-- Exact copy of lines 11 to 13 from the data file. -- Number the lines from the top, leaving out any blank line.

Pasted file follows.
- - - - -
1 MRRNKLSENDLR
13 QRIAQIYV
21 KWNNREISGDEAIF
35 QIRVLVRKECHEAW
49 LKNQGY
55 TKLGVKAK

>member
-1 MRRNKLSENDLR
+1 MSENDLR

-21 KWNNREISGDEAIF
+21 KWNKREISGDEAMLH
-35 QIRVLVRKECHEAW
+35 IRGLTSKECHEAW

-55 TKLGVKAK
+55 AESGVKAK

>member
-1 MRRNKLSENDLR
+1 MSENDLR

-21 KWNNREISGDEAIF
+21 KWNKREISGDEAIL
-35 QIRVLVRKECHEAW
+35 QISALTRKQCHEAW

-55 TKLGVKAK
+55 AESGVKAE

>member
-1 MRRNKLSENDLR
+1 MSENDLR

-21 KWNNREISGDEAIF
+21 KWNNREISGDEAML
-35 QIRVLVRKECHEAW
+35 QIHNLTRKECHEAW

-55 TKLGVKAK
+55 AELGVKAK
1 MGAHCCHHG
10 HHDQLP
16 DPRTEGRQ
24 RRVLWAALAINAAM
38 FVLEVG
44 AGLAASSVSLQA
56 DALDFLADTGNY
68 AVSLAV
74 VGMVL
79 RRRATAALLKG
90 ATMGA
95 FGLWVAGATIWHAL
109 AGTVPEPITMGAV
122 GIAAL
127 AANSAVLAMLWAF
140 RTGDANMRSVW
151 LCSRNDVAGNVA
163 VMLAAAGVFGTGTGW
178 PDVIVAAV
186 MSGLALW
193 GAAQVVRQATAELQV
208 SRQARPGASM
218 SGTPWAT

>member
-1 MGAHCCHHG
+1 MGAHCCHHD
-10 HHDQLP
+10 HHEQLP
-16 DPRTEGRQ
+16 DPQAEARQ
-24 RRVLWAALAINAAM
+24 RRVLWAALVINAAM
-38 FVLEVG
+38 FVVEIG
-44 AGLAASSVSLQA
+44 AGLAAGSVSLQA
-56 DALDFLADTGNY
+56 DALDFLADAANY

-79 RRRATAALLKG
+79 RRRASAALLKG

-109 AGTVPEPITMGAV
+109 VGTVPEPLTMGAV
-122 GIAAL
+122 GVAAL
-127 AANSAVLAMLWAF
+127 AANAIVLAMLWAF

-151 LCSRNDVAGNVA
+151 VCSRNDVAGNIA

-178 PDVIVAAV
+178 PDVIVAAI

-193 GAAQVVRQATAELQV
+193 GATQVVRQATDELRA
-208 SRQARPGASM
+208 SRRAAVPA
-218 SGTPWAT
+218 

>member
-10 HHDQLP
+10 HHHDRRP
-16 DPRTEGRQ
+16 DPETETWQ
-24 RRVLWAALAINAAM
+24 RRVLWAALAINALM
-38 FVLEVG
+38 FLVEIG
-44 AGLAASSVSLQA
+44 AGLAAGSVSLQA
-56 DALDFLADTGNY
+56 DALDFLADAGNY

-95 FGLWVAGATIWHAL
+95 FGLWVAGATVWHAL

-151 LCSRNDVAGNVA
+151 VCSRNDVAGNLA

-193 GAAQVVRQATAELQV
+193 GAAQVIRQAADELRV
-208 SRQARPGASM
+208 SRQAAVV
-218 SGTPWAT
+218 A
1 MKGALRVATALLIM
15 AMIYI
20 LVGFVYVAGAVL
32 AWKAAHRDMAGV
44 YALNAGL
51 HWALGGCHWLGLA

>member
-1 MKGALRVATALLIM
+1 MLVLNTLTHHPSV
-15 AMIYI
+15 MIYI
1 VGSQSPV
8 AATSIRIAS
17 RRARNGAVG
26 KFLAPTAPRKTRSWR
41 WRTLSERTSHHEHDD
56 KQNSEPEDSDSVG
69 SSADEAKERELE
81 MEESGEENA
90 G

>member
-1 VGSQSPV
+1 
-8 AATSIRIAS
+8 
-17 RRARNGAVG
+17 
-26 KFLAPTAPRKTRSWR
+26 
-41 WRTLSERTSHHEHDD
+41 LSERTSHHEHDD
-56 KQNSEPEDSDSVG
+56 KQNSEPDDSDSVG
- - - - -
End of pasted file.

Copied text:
+21 KWNKREISGDEAMLH
-35 QIRVLVRKECHEAW
+35 IRGLTSKECHEAW